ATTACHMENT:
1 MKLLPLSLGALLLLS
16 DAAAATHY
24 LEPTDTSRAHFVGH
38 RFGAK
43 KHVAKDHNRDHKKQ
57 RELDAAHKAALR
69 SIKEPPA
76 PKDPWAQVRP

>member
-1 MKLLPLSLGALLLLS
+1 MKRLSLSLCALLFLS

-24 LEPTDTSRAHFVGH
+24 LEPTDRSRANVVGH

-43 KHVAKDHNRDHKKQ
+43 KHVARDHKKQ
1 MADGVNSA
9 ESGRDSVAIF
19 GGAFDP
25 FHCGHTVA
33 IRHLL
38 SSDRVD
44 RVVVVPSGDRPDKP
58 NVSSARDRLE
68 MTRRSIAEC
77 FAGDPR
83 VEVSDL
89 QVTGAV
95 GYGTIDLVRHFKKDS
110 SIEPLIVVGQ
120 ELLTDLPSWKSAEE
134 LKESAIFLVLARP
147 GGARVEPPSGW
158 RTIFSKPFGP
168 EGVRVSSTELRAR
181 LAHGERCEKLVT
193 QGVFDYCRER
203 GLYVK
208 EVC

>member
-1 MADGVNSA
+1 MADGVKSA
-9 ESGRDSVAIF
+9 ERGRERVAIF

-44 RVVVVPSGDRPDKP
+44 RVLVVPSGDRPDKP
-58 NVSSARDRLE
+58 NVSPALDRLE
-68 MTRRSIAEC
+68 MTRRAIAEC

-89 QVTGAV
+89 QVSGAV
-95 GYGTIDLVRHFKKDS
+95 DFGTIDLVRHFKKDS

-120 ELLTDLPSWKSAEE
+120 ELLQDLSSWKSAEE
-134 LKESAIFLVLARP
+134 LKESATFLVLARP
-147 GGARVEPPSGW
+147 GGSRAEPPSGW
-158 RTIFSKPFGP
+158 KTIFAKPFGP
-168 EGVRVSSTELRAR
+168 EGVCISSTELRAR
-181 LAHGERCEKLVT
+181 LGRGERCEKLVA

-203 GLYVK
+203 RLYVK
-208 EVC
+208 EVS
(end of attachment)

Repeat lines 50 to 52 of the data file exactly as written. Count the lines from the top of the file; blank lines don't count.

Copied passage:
-89 QVTGAV
+89 QVSGAV
-95 GYGTIDLVRHFKKDS